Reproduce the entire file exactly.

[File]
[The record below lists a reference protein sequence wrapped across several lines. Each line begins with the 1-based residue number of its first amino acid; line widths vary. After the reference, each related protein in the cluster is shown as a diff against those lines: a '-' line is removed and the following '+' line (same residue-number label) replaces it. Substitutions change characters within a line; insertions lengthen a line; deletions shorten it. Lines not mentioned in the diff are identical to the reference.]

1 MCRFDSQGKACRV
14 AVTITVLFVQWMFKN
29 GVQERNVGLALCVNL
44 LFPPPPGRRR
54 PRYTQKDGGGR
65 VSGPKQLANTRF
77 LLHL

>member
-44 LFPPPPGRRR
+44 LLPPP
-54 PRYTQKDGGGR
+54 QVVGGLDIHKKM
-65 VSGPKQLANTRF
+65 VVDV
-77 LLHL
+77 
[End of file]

[The record below lists a reference protein sequence wrapped across several lines. Each line begins with the 1-based residue number of its first amino acid; line widths vary. After the reference, each related protein in the cluster is shown as a diff against those lines: a '-' line is removed and the following '+' line (same residue-number label) replaces it. Substitutions change characters within a line; insertions lengthen a line; deletions shorten it. Lines not mentioned in the diff are identical to the reference.]

1 MCRFDSQGKACRV
14 AVTITVLFVQWMFKN
29 GVQERNVGLALCVNL
44 LFPPPPGRRR
54 PRYTQKDGGGR
65 VSGPKQLANTRF
77 LLHL

>member
-44 LFPPPPGRRR
+44 LLPPP
-54 PRYTQKDGGGR
+54 QVVGGLDIHKKM
-65 VSGPKQLANTRF
+65 VVDV
-77 LLHL
+77 